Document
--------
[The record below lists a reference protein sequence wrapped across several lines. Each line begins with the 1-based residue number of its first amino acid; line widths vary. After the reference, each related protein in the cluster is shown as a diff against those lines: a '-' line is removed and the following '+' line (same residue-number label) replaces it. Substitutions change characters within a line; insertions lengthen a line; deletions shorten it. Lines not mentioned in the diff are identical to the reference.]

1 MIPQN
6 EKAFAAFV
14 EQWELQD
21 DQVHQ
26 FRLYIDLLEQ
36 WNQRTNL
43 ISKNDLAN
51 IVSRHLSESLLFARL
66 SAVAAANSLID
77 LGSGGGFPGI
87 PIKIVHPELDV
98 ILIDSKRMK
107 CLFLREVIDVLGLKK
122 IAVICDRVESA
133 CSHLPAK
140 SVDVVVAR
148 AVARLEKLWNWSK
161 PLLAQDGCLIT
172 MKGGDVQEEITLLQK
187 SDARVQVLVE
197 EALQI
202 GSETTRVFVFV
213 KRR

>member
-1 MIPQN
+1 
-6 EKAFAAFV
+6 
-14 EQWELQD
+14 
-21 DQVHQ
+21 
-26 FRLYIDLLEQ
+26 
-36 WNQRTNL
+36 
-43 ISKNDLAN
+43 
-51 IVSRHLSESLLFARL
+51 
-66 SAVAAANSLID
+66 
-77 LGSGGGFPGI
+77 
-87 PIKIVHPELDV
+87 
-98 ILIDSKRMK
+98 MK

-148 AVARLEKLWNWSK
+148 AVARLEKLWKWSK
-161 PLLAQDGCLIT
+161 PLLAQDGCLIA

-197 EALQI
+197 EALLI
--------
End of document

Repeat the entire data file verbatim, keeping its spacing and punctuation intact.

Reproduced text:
[The record below lists a reference protein sequence wrapped across several lines. Each line begins with the 1-based residue number of its first amino acid; line widths vary. After the reference, each related protein in the cluster is shown as a diff against those lines: a '-' line is removed and the following '+' line (same residue-number label) replaces it. Substitutions change characters within a line; insertions lengthen a line; deletions shorten it. Lines not mentioned in the diff are identical to the reference.]

1 MIPQN
6 EKAFAAFV
14 EQWELQD
21 DQVHQ
26 FRLYIDLLEQ
36 WNQRTNL
43 ISKNDLAN
51 IVSRHLSESLLFARL
66 SAVAAANSLID
77 LGSGGGFPGI
87 PIKIVHPELDV
98 ILIDSKRMK
107 CLFLREVIDVLGLKK
122 IAVICDRVESA
133 CSHLPAK
140 SVDVVVAR
148 AVARLEKLWNWSK
161 PLLAQDGCLIT
172 MKGGDVQEEITLLQK
187 SDARVQVLVE
197 EALQI
202 GSETTRVFVFV
213 KRR

>member
-1 MIPQN
+1 
-6 EKAFAAFV
+6 
-14 EQWELQD
+14 
-21 DQVHQ
+21 
-26 FRLYIDLLEQ
+26 
-36 WNQRTNL
+36 
-43 ISKNDLAN
+43 
-51 IVSRHLSESLLFARL
+51 
-66 SAVAAANSLID
+66 
-77 LGSGGGFPGI
+77 
-87 PIKIVHPELDV
+87 
-98 ILIDSKRMK
+98 MK

-148 AVARLEKLWNWSK
+148 AVARLEKLWKWSK
-161 PLLAQDGCLIT
+161 PLLAQDGCLIA

-197 EALQI
+197 EALLI